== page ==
Radio Related Problems

This section will go through the typical problems a user can encounter when using YateBTS.

Radio-related problems usually fall into these broad categories:

Typical causes of radio-related problems are:

Configuration Checks

Start a diagnosis by checking the configuration. Unless you have a specific, known reason, all of the following parameters should match their factory-set values:

To verify this settings you can check the parameters in the ybts.conf configuration file or use the ‘mbts config’ telnet command.


mbts config MS.Power.Max
GSM.MS.Power.Max 33     [default]

Machine Checks

CPU performance problems can cause the same symptoms as radio problems. Use the Linux ‘top‘ utility to make sure that the CPU is not overloaded.

Diagnosing Radio Problems with Test Calls

A good way to test uplink vs. downlink is to use the echo test and the tone test together:

Echo TestTone TestDiagnosis
goodgoodno problem
goodpoornot a radio problem
poorgooduplink problem
poorpoordownlink problem and possible uplink problem
no servicedownlink problem or network problem
failure to connectuplink problem, possibly RACH-specific

Diagnosing Radio Problems with the chans Command

If you can get a phone call to connect, even with poor quality, the ‘mbts chans’ command is a powerful diagnosis tool.

During either the tone or echo test, you can use the mbts chans command to collect performance measurements from both the uplink and the downlink. The fields of the chans command relevant to this discussion are:

pct dB dBm sym dBm pct

What do those chans numbers mean?

The uplink performance numbers are measured by the MBTS itself and are updated roughly every half second. These numbers are:

The downlink performance numbers are reported by the handset on the SACCH, which means that they are updated only when the channel allows data to be received from the phone. Normally, these are also updated roughly every half second, but these updates can stop or become less frequent if the channel quality is poor.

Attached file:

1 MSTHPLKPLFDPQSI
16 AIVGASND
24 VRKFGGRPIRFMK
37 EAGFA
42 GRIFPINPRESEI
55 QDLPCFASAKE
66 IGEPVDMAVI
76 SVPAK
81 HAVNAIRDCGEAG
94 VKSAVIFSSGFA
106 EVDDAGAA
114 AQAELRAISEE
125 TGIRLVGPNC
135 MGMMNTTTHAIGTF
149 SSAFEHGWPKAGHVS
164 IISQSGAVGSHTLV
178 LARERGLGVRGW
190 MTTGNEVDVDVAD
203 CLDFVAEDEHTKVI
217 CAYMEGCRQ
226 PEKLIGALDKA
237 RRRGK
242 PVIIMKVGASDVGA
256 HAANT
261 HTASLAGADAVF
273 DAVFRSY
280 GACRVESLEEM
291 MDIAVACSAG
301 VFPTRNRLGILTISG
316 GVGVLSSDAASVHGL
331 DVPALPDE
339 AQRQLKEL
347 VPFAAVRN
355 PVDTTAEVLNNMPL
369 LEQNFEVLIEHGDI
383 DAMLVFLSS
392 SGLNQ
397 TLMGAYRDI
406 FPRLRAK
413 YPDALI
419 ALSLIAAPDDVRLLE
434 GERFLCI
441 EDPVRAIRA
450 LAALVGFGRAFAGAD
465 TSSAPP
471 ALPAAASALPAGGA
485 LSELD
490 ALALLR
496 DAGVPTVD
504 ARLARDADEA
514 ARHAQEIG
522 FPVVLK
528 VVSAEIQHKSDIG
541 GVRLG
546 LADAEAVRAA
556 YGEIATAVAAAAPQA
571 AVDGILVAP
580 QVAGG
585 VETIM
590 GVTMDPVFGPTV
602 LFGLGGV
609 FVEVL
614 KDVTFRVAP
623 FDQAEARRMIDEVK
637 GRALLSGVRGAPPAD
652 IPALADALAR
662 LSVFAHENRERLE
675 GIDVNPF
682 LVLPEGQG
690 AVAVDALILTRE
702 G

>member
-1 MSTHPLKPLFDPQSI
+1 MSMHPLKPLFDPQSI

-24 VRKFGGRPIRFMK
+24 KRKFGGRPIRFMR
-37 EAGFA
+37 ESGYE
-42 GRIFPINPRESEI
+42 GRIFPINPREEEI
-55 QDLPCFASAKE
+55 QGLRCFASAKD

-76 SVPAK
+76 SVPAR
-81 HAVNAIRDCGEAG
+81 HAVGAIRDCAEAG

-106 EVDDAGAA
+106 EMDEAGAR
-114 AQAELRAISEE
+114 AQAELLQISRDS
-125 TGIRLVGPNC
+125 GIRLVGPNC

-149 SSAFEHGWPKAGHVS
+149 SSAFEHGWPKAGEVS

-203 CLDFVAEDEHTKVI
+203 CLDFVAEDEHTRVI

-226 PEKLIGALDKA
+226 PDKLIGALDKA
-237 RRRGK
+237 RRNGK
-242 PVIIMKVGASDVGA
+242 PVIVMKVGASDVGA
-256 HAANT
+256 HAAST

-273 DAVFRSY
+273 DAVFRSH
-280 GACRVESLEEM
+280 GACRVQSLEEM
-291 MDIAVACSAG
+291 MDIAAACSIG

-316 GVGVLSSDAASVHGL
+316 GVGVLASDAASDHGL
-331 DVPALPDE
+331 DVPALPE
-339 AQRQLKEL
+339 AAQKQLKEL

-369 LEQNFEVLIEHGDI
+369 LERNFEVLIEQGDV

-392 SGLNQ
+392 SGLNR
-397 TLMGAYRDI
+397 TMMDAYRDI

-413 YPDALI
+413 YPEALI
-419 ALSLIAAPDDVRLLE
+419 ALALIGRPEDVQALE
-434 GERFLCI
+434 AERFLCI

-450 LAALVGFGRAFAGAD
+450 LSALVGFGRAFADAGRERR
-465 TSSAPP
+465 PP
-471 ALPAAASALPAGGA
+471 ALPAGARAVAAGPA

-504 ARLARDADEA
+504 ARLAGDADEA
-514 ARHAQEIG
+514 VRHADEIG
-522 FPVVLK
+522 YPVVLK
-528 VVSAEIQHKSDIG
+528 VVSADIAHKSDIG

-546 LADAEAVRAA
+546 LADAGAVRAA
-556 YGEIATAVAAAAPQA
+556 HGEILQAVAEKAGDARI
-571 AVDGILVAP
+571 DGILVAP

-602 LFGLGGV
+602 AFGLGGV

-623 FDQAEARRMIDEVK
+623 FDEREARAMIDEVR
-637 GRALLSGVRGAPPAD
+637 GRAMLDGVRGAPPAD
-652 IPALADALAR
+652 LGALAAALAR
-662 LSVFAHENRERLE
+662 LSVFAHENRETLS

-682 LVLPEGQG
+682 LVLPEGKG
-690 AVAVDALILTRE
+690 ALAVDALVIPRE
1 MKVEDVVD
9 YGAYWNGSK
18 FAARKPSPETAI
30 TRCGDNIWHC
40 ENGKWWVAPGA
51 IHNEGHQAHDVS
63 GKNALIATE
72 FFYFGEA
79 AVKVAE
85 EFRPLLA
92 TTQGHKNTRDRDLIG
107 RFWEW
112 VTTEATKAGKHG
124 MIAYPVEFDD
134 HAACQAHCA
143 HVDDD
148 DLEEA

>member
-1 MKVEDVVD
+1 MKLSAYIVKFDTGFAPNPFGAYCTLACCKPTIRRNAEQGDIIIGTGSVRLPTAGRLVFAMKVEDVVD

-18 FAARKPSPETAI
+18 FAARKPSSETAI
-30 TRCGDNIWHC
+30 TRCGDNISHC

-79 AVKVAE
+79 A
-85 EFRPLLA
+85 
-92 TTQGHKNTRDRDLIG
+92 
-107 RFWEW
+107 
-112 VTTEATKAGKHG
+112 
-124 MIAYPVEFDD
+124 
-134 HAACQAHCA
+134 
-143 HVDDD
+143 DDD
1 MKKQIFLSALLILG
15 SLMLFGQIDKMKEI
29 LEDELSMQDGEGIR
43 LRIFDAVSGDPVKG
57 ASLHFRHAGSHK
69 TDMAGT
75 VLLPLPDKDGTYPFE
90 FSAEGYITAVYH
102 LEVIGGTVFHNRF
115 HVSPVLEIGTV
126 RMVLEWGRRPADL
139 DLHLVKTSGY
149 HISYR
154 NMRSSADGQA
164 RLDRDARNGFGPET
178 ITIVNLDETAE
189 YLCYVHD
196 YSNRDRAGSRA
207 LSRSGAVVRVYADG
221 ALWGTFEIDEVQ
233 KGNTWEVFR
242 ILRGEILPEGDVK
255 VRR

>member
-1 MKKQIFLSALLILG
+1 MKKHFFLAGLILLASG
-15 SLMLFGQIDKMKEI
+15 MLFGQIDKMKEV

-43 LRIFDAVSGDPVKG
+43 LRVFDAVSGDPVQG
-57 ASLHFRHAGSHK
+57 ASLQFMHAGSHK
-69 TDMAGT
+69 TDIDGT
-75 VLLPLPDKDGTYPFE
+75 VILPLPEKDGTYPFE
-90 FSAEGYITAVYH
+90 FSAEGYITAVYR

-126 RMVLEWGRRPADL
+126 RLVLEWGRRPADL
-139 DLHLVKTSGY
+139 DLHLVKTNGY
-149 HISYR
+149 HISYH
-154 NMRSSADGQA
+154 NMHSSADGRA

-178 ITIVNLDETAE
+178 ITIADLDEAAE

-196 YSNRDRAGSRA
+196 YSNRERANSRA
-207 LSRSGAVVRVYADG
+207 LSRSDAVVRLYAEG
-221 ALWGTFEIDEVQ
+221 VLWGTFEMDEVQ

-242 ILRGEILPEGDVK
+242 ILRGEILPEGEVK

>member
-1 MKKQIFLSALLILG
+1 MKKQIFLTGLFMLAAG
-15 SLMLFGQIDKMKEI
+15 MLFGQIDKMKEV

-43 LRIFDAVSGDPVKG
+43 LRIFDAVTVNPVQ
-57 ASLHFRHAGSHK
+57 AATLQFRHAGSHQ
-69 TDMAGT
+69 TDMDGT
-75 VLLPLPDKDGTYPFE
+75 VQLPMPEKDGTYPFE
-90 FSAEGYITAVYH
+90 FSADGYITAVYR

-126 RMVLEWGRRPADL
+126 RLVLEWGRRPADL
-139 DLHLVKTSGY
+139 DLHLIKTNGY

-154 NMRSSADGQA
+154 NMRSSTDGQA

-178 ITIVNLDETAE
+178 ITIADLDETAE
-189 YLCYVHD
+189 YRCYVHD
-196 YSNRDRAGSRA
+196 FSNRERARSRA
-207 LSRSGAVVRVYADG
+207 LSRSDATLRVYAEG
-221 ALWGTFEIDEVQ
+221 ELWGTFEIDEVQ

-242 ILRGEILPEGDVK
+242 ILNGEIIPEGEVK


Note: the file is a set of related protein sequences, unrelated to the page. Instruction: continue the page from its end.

The handset also reports its actual transmitter power level, in dBm, displayed as “TXPWR-dBm”.

What do those chans numbers mean?

The output of “chans” can be used to diagnose radio problems using the following table:

pctdBdBmdBm pct
small> -45anything> -100smallnormal
high> -45anythinganythinganythinguplink interference or multi-path
high< -45>= 30anythinganythinghigh uplink path loss
high< -45< 30anythinganythingpoor uplink power control
anything anythinganything> -100highdownlink interference or multi-path
anythinganythinganything< -100highhigh downlink path loss or low output power

Path Loss Symmetry

Here is another way to help distinguish between uplink problems and downlink problems: “path loss symmetry”.

“Path loss” is the signal loss from the output of the transmitter to the input of the receiver, due to the propagation of the signal through space, usually expressed in dB Path losses are anywhere from 60 to 160 dB for GSM radio links and vary tremendously with distance and obstacles along the path (trees, buildings, hills, etc.). Across this huge range, though, path losses are normally close to symmetric for similar frequencies between the same two antennas. Uplink and downlink path losses in a mobile network are about the same, on average and most of the time. By knowing path loss and comparing uplink and downlink path loss, we can better isolate radio performance problems.

The downlink path loss can be estimated from the “chans” output as:

P_up (dBm) = TXPWR (dB) + RSSI (dB) + 60 (dBm)

The factor of 60 dBm is due to that fact that a full scale input on the radio corresponds to a power level of -60 dBm at the antenna input. Note that this estimate is not valid when RSSI is > -3 dB, since the receiver is close to saturation.

The uplink path loss is estimated as:

P_dn (dBm) = actual downlink power (dBm) + DNLEV (dB)

Note that this measurement is valid only when DNLEV is < -40 dBm, since that is the normal saturation point of the handset.

The uplink and downlink path loss, if both are valid, should be within 10 dB of each other. If they are not within 10 dB of each other, even after moving the handset around about 0.5 meter, that indicates a problem in the link with the larger path loss

The pathloss option

This option prints the uplink and downlink path loss for the existing GSM channels, together with the noise value, maximum output power of the device and the current power attenuation.

This is the output generated by the pathloss option when using YateBTS with a RAD1 radio with no antenna on the RX side:

       chan UPFER RSSI TXPWR DNLEV DNBER P_up P_dn Diagnosys
       type pct   dB    dBm    dBm    pct    dB    dB
  SDCCH/4-0  0.00     0     33  -111  0.00 83.00 144.00 inactive
  SDCCH/4-1   0.00     0     33  -111  0.00 83.00 144.00 inactive
  SDCCH/4-2   0.00     0     33  -111  0.00 83.00 144.00 inactive
  SDCCH/4-3   0.00     0     33 -111   0.00 83.00 144.00 inactive
      TCH/F   0.00  0  33  -111  0.00  83.00  144.00  inactive
      TCH/F   0.00  0  33  -111  0.00  83.00  144.00  inactive
      TCH/F   0.00 -47 5   -48   1.13  102.00  81.00 bad uplink path
      TCH/F   0.00  0  33  -111  0.00  83.00  144.00 inactive
      TCH/F   0.00  0  33  -111  0.00  83.00  144.00 inactive